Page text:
The irony lies elsewhere. Millions and millions of people are without work and therefore without purchasing power to buy food. At the other end, something like 20 million tonnes of foodgrains lie unutilized in government godowns. The cost of carrying year after year a stockpile of this order is mindboggling. Reports emanate from time to time of a portion of this stockpile becoming unfit for human consumption. The authorities nonetheless continue to be adamant: no expansion of the public distribution system enabling supply of grains to the famished population at subsidized prices. They have been equally reluctant to re-launch food-for-work programmes which had met at least with limited success in preceding decades.

Against this background, a rural employment guarantee scheme, carefully planned and carefully executed, could, it is said, serve, simultaneously, four different objectives: (a) provide food for the hungry; (b) reduce the load of rural unemployment; (c) lighten the burden of carrying cost for foodstock lying with public agencies; and (d) create new rural assets. The gains seem to be so overwhelmingly obvious that the issue of relative scarcity of resources should not stand in the way. An annual outlay of Rs 30,000 crore or thereabouts on the rural employment guarantee scheme will certainly generate more social contentedness than a similar amount spent on buying armaments or luxury passenger planes from overseas. As far as it is possible to perceive, the objection to the programme is not on grounds of lack of finance. It is almost ideological, with a coating of class bias. It is based on the supposedly moral precept of there being no free lunch in life; thereby disfavouring free or subsidized food even to the dying. Orthodoxy of this kind has not prevented the authorities from sending to the United States of America foodgrains at highly subsidized prices for the consumption of the pigs over there. American pigs must have been reckoned as deserving of more sympathy than poverty-stricken men, women and children back home.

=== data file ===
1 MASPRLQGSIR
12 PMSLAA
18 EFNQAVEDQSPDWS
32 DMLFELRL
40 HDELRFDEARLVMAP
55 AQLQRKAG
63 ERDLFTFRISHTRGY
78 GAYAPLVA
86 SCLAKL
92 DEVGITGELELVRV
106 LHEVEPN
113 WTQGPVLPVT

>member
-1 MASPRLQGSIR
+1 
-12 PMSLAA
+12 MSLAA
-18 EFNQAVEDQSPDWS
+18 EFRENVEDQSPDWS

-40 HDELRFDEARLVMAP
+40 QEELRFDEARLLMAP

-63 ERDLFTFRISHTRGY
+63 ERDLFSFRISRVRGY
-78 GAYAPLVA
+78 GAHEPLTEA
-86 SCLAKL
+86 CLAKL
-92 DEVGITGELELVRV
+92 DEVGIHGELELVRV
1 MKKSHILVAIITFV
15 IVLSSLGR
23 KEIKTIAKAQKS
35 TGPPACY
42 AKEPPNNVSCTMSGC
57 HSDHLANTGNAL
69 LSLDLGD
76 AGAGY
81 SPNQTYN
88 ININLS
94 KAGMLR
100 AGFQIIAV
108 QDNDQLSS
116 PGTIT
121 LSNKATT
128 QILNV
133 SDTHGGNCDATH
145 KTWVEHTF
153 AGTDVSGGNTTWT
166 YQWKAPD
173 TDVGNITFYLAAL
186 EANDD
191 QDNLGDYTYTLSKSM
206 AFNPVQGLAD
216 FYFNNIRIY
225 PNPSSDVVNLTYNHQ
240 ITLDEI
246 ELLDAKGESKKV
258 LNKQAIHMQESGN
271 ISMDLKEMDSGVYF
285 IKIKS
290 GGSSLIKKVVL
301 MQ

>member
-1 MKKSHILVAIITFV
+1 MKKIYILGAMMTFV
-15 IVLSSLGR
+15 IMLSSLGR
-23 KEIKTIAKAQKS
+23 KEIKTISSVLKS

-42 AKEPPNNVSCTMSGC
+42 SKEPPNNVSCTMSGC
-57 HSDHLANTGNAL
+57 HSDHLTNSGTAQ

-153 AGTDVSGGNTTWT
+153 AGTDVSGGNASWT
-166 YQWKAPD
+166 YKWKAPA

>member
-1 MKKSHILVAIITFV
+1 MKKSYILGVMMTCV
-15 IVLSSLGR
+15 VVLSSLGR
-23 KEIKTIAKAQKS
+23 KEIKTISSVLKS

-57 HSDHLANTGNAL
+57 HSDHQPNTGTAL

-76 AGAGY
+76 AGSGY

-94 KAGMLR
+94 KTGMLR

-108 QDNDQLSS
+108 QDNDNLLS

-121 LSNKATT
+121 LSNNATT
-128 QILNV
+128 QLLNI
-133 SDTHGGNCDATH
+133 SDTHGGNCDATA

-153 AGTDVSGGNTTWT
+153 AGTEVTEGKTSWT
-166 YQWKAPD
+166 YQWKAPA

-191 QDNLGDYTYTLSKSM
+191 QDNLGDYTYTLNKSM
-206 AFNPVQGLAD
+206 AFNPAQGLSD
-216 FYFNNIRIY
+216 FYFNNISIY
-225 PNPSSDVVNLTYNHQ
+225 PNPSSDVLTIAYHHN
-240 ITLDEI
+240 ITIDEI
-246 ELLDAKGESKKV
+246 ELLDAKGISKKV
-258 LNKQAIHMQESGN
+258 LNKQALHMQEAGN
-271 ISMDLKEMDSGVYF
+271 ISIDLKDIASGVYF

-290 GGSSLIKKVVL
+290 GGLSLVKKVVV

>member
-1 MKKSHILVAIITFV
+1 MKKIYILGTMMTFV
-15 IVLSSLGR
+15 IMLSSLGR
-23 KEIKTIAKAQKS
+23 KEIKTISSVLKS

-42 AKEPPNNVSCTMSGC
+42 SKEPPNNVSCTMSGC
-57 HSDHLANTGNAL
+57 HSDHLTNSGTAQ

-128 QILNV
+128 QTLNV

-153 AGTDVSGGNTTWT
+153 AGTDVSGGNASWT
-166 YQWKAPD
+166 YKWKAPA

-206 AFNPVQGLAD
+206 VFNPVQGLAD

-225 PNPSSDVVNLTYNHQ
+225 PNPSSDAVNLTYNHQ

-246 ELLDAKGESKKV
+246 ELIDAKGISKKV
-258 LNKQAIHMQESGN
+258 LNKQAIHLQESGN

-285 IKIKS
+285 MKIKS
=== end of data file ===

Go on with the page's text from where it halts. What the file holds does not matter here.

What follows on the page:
On this issue, quarters close to the Bretton Woods institutions have consistently played the role of staunch agnostics. Instead of squandering thousands of crores of rupees on the employment guarantee scheme so as to strengthen the demand side of the rural economic system, they would like the authorities to concentrate on the supply side. Besides, whatever is done to strengthen the supply side will, according to their belief, be to the advantage of class interest proximate to the powers-that-be. Their concrete proposal is to divert the money provisionally earmarked for the employment guarantee scheme for projects to build more and more highways and feeder roads to link the highways with the Indian countryside. Improvement in this manner of the rural infrastructure, the nation is being assured, will facilitate the movement of foodgrains and other farm products to urban areas ' and to ports too, thereby helping exports as well. Such strengthening of the infrastructure will also help industrial goods, including imported industrial goods, to penetrate into the countryside and find a market among the comfortably off in the rural sector. Forget the poor, they do not directly belong to this agenda. But as long as transport picks up, trade too will and as trade flourishes, rural prosperity will take off. Once that happens, the trickle-down factor will activize itself, the poorer sections will accordingly experience an increase in income and employment.

A further suggestion is also on offer. Part of the money saved by scrapping the employment guarantee scheme may be deployed to encourage the manufacture and distribution of cellular telephones. Cellphones are regarded as an important resource for developing instant communications between town and country, also with the great outside world. A spectacular advance in communications in this manner will vastly add to rural welfare, so much so that one should not worry about providing the rural poor with foodgrains; handing over to each of them a cellular telephone is a preferred alternative.

It is on the basis of such fastidious prescriptions that an important plank of the CMP is sought to be scuttled.